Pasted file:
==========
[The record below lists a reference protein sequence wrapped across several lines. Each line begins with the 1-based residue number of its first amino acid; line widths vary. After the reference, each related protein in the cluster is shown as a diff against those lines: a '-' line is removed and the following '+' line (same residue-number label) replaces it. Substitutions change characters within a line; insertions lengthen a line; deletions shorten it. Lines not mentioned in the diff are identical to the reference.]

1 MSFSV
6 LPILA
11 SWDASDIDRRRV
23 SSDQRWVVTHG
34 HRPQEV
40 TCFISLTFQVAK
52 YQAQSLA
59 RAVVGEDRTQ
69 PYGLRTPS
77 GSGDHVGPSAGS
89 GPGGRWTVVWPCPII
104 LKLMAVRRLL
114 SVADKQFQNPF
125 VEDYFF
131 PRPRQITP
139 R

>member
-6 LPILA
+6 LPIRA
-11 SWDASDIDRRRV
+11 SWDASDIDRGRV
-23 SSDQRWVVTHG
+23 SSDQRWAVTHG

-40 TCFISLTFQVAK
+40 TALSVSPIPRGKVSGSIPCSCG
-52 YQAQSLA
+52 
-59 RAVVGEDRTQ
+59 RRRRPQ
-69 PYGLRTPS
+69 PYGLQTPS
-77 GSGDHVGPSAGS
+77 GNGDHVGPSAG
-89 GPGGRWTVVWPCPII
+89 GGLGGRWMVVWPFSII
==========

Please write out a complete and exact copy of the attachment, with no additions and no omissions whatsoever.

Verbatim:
[The record below lists a reference protein sequence wrapped across several lines. Each line begins with the 1-based residue number of its first amino acid; line widths vary. After the reference, each related protein in the cluster is shown as a diff against those lines: a '-' line is removed and the following '+' line (same residue-number label) replaces it. Substitutions change characters within a line; insertions lengthen a line; deletions shorten it. Lines not mentioned in the diff are identical to the reference.]

1 MSFSV
6 LPILA
11 SWDASDIDRRRV
23 SSDQRWVVTHG
34 HRPQEV
40 TCFISLTFQVAK
52 YQAQSLA
59 RAVVGEDRTQ
69 PYGLRTPS
77 GSGDHVGPSAGS
89 GPGGRWTVVWPCPII
104 LKLMAVRRLL
114 SVADKQFQNPF
125 VEDYFF
131 PRPRQITP
139 R

>member
-6 LPILA
+6 LPIRA
-11 SWDASDIDRRRV
+11 SWDASDIDRGRV
-23 SSDQRWVVTHG
+23 SSDQRWAVTHG

-40 TCFISLTFQVAK
+40 TALSVSPIPRGKVSGSIPCSCG
-52 YQAQSLA
+52 
-59 RAVVGEDRTQ
+59 RRRRPQ
-69 PYGLRTPS
+69 PYGLQTPS
-77 GSGDHVGPSAGS
+77 GNGDHVGPSAG
-89 GPGGRWTVVWPCPII
+89 GGLGGRWMVVWPFSII